*The most classic example of a judicial cop-out is that Colin Farmer, who was tasered by cops thinking his white cane was a samurai sword. The CPS claims there was “insufficient evidence” in order to take action against the officers responsible.

*Incompetent Scottish police arrested a Downs boy with a mental age of five for a racially motivated attack. He welcomed the officers with a big smile and a friendly handshake. “As the officers read him his rights and charged him with assault and racial abuse, he agreed with everything they said, then thanked them for coming to see him.” The bungling police officers were clearly happy at having laid charges against this unfortunate boy. Thankfully the Scottish Crown Office saw through the charade, issued a rare apology and had the case withdrawn.

*A case of police harassment against a South Wales disabled woman, well documented on social media and reported in the news.

*Major harassment by police in Aylesham Kent, well documented on social media including an interview with Artist Taxi Driver.

*Violent acts, including asphyxiation, against a disabled person by police in Liverpool area. Not ever in news.

*Mentally ill man beaten unconscious in police van, again Liverpool. Collarbone, nose, fingers & several  ribs broken. Plus bruising all over body and face. Not ever in news.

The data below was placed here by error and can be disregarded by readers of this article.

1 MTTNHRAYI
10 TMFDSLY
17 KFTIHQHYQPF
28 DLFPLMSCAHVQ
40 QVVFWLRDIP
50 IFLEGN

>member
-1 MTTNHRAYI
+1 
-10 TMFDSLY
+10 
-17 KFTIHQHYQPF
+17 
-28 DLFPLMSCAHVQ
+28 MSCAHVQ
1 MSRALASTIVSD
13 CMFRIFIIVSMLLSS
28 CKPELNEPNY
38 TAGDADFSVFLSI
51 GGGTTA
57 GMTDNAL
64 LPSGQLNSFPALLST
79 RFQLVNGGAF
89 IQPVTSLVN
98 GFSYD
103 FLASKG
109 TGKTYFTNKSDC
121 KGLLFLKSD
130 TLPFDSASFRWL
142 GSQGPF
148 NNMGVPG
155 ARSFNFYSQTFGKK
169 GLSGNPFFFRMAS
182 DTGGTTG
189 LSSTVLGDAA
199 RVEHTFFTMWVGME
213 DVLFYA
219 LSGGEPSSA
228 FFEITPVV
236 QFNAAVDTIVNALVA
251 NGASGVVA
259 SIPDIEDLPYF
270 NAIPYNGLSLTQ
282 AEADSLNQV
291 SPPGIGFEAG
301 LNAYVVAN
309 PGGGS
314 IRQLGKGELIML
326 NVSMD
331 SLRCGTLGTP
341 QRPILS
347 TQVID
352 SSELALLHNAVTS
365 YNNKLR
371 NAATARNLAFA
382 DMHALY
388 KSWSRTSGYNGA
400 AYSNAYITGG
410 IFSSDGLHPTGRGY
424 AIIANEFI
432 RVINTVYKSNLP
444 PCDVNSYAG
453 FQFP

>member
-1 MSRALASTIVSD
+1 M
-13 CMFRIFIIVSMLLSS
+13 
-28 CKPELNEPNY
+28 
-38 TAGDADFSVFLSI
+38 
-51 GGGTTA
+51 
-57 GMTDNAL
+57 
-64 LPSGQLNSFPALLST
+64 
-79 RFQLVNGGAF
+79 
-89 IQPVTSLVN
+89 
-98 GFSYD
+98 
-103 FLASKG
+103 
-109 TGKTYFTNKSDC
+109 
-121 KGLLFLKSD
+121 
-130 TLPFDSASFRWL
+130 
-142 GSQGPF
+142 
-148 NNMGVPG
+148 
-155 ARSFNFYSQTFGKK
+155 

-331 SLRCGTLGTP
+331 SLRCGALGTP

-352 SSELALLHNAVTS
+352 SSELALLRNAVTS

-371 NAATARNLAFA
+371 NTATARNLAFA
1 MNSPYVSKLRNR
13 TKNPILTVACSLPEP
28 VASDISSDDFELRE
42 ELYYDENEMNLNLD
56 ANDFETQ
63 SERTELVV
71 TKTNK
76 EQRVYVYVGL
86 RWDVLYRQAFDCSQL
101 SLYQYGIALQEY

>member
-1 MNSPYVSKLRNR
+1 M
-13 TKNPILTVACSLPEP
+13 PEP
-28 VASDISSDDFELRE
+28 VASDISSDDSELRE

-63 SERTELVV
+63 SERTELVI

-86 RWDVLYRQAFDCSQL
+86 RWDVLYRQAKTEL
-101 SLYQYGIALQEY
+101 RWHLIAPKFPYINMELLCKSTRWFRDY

*Disabled woman who had one arm, and was neither violent nor aggressive. Beaten up by police and her rib cage smashed. Not ever in news.

*Autistic woman arrested when her communication difficulties caused officers to think she was drunk. Held in cells for over 10 hours and paraded in court. No apology from Merseyside police. Was in news. (see the Merseyside report.)

*Eleven year old autistic girl given excessive restraint by police on five separate occasions in Crawley, Sussex. Was in news.

*Disabled man in Leicester left abandoned with his wheelchair on the streets with no trousers or spare clothes after a forced eviction. Was reported in news.

*Several cases of police harassment against the disabled in the Met Police area including police bullying/harassment of disabled people in the boroughs of Barnet, Lambeth, Lewisham & ironically, Merton. Not on news but documented via social media.

Abuses from pre social media days:

*Disabled student assaulted by police in Park Royal, London. Met Police conducted false imprisonment, assault and battery. The Met faced a bill of £150,000 and were forced to pay out compensation. (see the Armit Sharma case)

*Disabled person visits son in police station. Is grabbed by officer who then flung the man through a doorway, before kicking him as he lay in pain on floor. Merseyside Police found guilty. Damages of £108,000 awarded. (see the Merseyside report.)